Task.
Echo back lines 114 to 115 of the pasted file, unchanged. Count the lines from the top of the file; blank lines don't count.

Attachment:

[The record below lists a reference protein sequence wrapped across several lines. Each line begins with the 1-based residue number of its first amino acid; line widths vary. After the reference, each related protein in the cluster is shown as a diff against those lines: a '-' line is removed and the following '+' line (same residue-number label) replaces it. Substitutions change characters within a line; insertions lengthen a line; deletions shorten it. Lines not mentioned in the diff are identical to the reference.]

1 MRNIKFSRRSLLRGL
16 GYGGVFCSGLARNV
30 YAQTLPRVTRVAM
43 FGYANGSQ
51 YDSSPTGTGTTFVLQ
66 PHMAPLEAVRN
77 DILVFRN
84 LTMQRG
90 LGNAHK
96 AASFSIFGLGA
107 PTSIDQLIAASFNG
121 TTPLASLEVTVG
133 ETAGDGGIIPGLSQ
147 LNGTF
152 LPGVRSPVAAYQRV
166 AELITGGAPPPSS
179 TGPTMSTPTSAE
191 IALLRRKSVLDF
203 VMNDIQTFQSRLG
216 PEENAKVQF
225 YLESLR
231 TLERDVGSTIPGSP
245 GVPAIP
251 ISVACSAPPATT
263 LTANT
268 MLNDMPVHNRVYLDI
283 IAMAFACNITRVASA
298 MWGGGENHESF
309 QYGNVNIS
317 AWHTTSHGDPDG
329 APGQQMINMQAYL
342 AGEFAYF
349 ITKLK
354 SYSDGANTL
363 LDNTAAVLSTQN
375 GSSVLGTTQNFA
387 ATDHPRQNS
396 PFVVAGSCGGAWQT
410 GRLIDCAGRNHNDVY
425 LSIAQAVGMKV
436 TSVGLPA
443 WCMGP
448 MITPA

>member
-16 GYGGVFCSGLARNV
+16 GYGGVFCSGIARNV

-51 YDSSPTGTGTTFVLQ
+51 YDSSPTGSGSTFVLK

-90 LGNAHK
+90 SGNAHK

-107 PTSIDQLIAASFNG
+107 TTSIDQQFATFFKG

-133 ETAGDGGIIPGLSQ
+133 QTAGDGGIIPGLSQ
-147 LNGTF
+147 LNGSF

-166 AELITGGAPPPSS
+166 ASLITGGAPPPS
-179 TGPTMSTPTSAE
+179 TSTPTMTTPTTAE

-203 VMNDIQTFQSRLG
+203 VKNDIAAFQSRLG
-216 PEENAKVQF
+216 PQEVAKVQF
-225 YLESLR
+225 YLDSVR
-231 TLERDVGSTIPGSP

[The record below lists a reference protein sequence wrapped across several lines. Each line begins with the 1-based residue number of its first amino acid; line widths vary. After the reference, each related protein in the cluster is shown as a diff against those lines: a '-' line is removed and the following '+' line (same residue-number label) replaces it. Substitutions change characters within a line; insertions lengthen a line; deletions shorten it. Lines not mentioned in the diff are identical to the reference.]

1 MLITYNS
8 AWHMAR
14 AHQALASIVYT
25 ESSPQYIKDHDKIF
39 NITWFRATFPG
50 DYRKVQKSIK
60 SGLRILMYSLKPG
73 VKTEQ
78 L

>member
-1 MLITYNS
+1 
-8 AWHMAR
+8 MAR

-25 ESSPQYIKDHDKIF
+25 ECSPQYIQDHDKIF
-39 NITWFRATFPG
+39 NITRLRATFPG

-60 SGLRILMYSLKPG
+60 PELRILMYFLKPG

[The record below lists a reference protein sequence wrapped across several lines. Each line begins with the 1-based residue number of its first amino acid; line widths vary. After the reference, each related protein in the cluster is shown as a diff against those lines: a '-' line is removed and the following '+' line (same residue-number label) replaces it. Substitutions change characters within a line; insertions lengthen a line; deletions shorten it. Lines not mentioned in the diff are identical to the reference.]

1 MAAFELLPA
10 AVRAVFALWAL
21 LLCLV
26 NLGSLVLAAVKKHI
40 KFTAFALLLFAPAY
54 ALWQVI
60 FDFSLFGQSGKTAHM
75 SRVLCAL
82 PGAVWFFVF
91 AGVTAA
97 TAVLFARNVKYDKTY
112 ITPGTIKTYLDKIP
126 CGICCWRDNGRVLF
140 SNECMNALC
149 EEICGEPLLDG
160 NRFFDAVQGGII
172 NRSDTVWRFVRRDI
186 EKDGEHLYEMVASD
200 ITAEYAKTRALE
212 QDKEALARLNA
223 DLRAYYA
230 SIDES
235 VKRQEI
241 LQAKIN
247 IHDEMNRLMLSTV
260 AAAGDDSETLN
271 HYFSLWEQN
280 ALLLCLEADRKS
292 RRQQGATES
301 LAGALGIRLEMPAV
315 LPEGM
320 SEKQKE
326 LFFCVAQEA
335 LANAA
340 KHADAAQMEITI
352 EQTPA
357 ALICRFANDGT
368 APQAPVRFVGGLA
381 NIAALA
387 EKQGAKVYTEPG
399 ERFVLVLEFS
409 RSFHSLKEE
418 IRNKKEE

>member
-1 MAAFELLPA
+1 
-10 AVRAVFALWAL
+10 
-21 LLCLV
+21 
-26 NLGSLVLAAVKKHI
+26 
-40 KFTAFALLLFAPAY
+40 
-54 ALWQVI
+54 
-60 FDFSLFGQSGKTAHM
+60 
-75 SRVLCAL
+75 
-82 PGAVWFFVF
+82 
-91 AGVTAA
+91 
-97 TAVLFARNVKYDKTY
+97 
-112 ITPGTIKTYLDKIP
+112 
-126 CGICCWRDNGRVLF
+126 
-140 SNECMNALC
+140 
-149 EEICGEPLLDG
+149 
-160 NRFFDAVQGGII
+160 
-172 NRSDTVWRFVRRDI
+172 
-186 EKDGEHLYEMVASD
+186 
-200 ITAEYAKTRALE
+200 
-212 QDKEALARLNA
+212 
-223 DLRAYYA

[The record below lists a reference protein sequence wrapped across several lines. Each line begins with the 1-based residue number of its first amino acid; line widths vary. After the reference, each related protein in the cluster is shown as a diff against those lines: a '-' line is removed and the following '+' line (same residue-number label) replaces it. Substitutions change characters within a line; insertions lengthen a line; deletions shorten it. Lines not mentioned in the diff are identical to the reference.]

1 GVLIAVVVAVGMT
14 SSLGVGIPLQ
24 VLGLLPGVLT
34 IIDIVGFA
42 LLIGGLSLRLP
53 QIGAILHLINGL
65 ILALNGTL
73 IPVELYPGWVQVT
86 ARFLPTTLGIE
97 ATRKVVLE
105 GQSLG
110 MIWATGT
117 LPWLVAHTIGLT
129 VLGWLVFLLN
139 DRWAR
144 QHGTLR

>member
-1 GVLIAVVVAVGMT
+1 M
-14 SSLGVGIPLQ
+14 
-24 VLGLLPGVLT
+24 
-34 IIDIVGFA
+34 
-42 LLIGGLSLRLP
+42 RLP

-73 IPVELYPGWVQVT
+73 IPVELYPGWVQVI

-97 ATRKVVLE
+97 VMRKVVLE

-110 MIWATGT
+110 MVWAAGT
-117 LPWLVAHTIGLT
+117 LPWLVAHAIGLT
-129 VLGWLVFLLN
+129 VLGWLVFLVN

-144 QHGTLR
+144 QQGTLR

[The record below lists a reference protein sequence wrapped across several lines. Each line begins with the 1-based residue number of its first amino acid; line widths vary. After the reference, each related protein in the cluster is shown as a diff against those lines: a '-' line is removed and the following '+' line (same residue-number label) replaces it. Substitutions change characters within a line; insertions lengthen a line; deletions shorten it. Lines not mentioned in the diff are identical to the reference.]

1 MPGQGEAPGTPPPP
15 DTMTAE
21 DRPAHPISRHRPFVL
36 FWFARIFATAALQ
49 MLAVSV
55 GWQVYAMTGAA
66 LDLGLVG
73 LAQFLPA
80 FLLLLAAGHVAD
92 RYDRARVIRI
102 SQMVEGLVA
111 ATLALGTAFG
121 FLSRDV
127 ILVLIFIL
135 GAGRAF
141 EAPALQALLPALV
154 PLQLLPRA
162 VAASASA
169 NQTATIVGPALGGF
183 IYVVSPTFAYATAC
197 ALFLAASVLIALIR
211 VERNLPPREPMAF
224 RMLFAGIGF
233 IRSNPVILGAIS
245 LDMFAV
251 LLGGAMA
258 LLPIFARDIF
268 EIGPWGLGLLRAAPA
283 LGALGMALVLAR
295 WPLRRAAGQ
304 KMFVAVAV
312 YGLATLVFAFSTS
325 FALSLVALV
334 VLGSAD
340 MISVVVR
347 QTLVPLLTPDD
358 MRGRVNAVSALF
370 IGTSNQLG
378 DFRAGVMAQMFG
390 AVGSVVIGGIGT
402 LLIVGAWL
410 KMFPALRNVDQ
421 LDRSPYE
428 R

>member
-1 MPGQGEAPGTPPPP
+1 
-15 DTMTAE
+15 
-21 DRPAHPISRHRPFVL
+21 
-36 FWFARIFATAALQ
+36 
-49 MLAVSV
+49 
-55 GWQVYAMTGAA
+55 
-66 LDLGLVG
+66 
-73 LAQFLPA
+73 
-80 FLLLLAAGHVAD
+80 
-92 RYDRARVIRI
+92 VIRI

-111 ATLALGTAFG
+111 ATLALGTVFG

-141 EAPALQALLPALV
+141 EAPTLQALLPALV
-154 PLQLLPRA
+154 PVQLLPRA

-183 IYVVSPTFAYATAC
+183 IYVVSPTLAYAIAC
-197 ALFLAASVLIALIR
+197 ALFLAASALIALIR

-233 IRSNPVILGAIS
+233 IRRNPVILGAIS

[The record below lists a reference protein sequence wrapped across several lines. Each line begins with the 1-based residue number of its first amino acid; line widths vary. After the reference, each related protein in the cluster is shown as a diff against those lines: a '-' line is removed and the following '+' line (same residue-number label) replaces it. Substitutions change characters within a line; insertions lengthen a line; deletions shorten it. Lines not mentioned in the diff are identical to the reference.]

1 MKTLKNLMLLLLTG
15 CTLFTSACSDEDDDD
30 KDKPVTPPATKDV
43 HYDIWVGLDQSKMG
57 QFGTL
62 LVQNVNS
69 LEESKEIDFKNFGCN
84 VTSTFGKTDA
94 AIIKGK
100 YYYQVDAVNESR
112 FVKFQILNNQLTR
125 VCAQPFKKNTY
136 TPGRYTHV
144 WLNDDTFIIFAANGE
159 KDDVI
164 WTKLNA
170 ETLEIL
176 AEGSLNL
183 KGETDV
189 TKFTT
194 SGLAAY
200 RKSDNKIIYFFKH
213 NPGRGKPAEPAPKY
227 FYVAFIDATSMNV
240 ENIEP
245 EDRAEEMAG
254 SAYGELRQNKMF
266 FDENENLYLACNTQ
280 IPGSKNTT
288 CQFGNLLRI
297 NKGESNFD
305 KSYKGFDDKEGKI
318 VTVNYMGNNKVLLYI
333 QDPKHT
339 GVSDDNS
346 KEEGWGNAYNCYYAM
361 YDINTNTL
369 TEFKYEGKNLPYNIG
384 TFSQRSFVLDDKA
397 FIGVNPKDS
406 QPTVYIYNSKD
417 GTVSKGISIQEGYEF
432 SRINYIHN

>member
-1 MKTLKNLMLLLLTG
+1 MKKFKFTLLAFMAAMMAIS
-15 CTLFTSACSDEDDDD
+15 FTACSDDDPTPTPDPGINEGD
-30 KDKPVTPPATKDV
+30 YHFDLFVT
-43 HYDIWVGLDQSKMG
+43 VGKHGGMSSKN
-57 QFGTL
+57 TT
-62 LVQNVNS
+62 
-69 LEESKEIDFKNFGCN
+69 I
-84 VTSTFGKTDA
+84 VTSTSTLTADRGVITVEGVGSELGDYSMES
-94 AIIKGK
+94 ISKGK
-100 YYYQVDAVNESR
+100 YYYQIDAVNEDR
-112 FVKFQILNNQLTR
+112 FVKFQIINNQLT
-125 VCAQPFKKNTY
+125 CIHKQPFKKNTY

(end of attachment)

241 LQAKIN
247 IHDEMNRLMLSTV